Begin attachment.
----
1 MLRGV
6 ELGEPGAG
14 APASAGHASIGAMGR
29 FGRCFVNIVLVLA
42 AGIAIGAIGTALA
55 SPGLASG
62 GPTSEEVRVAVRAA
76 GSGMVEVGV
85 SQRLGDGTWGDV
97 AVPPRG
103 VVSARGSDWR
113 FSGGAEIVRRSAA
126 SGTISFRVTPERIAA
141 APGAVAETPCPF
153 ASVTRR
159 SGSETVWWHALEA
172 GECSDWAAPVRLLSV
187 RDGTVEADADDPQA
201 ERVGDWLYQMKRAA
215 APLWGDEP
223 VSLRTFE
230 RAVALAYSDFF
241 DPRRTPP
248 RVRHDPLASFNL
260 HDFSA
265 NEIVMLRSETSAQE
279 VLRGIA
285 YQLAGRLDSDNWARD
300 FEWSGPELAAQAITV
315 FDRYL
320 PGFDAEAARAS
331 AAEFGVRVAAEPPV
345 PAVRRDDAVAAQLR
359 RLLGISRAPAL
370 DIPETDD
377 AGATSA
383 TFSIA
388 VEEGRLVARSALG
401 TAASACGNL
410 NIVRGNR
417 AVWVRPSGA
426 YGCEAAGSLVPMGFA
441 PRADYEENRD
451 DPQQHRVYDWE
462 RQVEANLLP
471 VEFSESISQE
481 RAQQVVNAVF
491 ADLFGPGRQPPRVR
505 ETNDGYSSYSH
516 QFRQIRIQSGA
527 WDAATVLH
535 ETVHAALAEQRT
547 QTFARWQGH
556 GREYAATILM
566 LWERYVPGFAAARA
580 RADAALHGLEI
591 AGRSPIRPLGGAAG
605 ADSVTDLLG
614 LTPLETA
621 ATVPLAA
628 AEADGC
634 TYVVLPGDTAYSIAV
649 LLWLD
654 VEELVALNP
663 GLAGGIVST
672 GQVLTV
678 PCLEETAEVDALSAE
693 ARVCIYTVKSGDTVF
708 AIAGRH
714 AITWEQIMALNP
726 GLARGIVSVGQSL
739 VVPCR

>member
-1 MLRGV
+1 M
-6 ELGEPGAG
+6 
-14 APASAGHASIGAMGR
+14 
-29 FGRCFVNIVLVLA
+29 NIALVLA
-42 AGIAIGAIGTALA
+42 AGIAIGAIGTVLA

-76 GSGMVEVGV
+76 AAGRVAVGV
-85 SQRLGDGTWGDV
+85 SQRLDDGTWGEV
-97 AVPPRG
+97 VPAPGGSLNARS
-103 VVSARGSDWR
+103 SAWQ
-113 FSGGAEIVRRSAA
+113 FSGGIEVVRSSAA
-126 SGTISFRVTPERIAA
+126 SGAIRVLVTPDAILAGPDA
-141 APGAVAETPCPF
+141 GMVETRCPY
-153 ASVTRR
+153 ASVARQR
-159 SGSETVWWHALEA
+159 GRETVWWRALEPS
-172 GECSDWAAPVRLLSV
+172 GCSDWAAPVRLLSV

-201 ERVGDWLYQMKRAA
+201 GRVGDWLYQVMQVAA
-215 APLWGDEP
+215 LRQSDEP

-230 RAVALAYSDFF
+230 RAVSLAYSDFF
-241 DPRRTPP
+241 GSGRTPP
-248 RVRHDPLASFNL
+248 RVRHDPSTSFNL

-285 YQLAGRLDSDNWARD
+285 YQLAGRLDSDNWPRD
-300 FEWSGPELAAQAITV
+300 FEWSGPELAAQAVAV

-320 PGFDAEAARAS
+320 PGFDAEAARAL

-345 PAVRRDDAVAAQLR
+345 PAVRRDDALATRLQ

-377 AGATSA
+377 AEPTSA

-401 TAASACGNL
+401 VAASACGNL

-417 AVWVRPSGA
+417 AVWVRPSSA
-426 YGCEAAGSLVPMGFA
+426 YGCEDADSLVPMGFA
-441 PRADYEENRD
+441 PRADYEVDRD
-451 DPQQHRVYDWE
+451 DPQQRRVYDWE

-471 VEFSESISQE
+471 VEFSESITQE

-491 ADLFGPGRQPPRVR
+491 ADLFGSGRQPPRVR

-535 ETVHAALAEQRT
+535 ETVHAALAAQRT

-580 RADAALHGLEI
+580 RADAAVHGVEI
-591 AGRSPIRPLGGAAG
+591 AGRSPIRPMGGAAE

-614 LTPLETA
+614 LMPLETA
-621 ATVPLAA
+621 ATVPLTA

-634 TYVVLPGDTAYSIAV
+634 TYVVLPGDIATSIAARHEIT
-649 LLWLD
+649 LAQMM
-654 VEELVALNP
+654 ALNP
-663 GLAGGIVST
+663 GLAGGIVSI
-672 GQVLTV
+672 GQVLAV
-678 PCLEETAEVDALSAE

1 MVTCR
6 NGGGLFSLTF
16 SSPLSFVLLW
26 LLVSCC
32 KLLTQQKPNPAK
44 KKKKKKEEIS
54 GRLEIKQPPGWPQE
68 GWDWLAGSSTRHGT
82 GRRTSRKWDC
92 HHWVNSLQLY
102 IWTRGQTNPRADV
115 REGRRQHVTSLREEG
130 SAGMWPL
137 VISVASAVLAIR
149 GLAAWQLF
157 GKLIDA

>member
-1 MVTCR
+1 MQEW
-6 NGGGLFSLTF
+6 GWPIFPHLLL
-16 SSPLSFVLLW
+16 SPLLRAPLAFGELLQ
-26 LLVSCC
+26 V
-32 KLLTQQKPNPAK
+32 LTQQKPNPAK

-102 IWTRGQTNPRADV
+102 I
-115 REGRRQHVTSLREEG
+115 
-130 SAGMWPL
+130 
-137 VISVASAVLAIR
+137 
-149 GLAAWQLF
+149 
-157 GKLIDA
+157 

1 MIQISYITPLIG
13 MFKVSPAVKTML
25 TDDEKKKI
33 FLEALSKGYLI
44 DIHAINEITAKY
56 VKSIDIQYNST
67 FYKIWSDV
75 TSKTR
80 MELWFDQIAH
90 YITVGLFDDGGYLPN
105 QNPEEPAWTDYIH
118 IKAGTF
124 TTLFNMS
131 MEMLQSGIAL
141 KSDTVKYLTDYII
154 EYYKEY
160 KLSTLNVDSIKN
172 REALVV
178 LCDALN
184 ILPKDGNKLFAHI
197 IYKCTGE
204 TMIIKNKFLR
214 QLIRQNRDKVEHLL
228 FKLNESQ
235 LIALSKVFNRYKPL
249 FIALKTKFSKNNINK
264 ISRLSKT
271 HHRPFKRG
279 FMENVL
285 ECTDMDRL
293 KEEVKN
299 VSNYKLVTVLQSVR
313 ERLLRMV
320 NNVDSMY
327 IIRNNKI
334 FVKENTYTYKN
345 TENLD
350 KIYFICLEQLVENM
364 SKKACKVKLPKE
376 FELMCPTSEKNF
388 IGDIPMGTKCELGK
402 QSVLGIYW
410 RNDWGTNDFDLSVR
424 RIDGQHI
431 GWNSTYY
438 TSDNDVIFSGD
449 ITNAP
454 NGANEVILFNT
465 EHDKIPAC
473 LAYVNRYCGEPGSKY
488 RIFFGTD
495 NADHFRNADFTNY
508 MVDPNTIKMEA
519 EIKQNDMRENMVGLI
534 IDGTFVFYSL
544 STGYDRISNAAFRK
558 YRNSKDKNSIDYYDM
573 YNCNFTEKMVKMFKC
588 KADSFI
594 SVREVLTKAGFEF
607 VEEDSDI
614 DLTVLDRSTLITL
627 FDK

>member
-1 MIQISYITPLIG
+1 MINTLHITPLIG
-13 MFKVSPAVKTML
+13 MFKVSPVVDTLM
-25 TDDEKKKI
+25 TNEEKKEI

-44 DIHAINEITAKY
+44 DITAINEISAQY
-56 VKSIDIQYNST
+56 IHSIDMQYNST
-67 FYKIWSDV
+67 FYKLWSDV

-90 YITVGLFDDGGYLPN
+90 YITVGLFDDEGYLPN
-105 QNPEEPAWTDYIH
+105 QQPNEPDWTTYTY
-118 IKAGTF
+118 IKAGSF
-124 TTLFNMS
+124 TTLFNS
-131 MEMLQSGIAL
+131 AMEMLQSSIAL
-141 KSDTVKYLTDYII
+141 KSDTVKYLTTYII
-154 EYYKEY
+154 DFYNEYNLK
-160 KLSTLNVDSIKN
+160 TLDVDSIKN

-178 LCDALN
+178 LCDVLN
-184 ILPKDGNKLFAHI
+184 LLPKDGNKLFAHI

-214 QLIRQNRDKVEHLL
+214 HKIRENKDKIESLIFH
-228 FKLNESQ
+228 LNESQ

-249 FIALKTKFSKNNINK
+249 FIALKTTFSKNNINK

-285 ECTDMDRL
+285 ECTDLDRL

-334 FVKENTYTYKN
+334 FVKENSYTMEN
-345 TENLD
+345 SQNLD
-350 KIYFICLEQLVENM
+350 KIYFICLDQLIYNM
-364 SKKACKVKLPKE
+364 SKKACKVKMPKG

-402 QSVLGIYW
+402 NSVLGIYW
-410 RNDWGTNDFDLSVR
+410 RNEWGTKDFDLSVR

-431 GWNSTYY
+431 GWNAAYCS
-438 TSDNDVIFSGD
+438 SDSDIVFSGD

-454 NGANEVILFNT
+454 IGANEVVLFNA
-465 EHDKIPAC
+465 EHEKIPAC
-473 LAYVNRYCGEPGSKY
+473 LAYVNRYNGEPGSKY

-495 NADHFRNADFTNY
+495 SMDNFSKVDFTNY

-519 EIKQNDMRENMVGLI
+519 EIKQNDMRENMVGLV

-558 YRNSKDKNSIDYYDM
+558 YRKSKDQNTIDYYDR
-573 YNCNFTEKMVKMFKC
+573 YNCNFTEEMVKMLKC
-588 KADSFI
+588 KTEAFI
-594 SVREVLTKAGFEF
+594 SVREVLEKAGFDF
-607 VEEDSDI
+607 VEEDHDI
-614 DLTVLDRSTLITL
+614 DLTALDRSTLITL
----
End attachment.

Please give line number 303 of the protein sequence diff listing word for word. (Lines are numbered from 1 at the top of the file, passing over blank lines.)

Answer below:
+334 FVKENSYTMEN